HEAD OF THE PACK: Richard Maskin Has Come A Long Way
It all began rather innocently, probably while he was a young teenager changing oil at the family’s Pontiac dealership.
Richard Maskin had yet to have an official Michigan state driver’s license but that didn’t stop him from driving cars in and out of the dealership garage. And it certainly didn’t stop him from day-dreaming of cars. But it all began even more innocently when he did receive his driver’s license with his first car a 1962 Corvair convertible he chose off the dealer’s lot.
And a date which found him taking a girlfriend to Detroit Dragway was all it took to cement a life which has culminated in the business known as Dart Machinery, a company dedicated to the manufacture of race related cylinder heads and blocks. A company which most likely this year will cast, machine and sell roughly 7,000 blocks and over 25,000 heads. With a product line that ranges from the popular Chevrolet models to Fords and others, Dart Machinery has made quite a name for itself in the industry, a name that was built on the ideas most likely rolling around in the head of Richard Maskin as he changed oil, eventually going on to quite a career as both a drag racing driver but most notably a championship engine builder.
Maskin says, “My first real race car was a ’55 Canadian Pontiac. I bought that car for $25 and it had to be a Pontiac because of our dealership, but the Canadian models came with Chevy engines. I had been working on my friend’s small block Chevys so that was what I wanted. I turned that car into a C/MP class car and I remember having to explain to the NHRA Tech guys that Canadian Pontiacs had Chevy engines.”
That might have been Maskin’s first foray into the world of NHRA Tech but it certainly wasn’t the last.
With his attendance at Northwood University, Maskin not only gained an insight into the business world, but he also befriended a fellow racer Mike Keener. “Keener and I eventually built a ’68 Camaro and turned it into a Modified Production car. Keener got drafted into the Army and I didn’t really have enough money to campaign the car on my own so Keener sold his interest to Jim Gilbert and the Mouse Pack car became the fastest C/MP car in the country back then.”
By the 1970s, Pro Stock was taking the drag racing world by storm and Maskin’s Camaro looked every bit like the Pro Stock cars of the day except for the small block engine under the hood. “We thought about running Pro Stock but I couldn’t afford it on my own,” Maskin said.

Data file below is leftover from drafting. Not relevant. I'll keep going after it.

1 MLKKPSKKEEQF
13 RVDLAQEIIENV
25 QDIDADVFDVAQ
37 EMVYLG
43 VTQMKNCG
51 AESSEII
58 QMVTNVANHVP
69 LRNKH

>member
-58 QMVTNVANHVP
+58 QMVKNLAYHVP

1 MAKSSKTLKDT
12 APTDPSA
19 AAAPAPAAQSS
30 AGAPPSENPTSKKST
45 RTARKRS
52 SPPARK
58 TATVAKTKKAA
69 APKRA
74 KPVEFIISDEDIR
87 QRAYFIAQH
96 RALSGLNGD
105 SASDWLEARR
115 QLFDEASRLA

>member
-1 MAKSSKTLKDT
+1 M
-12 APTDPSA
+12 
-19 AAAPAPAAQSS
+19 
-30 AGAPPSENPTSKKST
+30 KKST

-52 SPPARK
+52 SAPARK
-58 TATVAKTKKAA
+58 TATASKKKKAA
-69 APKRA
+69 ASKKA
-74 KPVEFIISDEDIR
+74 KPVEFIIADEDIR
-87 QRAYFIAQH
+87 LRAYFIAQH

Lo and behold though, American Motors had decided to throw their hat into the Pro Stock arena and hired an ex-Ford employee by the name of Bob Swaim to run the program. Swaim convinced Ford racer Dyno Don Nicholson to switch to American Motors, a move that was later rescinded when Ford upped the ante to Nicholson.
“I had made a call to Swaim earlier and it opened the door for a small deal for me,” Maskin said. “So I sold the Camaro and began building the AMC. When Nicholson turned down the offer, Swaim called me but I couldn’t do what they wanted however, I turned them onto Wally Booth and Dick Arons who were building a Vega at the time. That’s how the AMC deal came to be and I got a small deal with it.”
A quick learner, Maskin eventually built an AMC Hornet with some assistance from AMC and then new partner Dave Kanners. Now building his own engines, Maskin took the AMC cylinder heads, cut them up and added an aluminum plate where the intake ports were.
Maskin said, “Back then, nobody had a flow bench. Smokey Yunich did and he originally did some AMC heads. We then looked at them and using the stock cast iron AMC heads, we literally cut the top of the head off right down to the spring seats. We then fabricated an aluminum plate that we bolted to the casting and cut new intake ports that moved the port up one inch from where it was. We made our own set of shaft-mounted rockers and where the Chevy guys were moving the pushrods over .100” or so to clear their ports, we moved our 3/4”. We didn’t know anything about short turns, longer valves, or bigger valves. We just moved the port up to gain a better line of sight into the port.
“The only problem was that where the aluminum plate met up to the cast iron in the rocker area, we couldn’t stop oil from leaking through into the intake port. We finally made a cast iron plate for the next set and furnace brazed it to the head. But we didn’t stop there. We went after the exhaust port too, changing that design to a D-shaped port. It was quite a bit of work. It would take about a whole year to build a set of heads.”
By that time, Swaim had been replaced by Bob Wheat. Maskin says, “I had gone to college with Wheat so I called him and told him I wanted to build my own head and that I was going to approach New Haven Foundry and I wanted Wheat to at least corroborate with them that I wasn’t just some fly-by-night guy.”
New Haven Foundry (no longer in business) had some cobbled up tooling that Maskin took and with the help of Gary St. Denis whose uncle owned a pattern shop in Canada, they changed the tooling to look exactly like the heads they had cut up and fabricated. All done with the blessing of American Motors.
Maskin said, “When you let the clutch out on that engine, stand back because that car just flat ran. A year or so later, I ran out of money and I walked in the back door of Midwest Auto Parts, which is where Dick Arons and Wally Booth built their engines, carrying one of those heads. Arons asked ‘What the f*$# is that? And do you have any more?’
“I have as many as you want,” was Maskin’s comment. “And that’s where the beginning of the knowledge to do all of this started. We then went on to do some small block Chevy heads when I partnered with Andy Mannarino and they started to run just like the AMC stuff did.
“It’s always been my position,” he says, “that you could burn my shop to the ground but you’re not going to take away the knowledge I have to make things better.”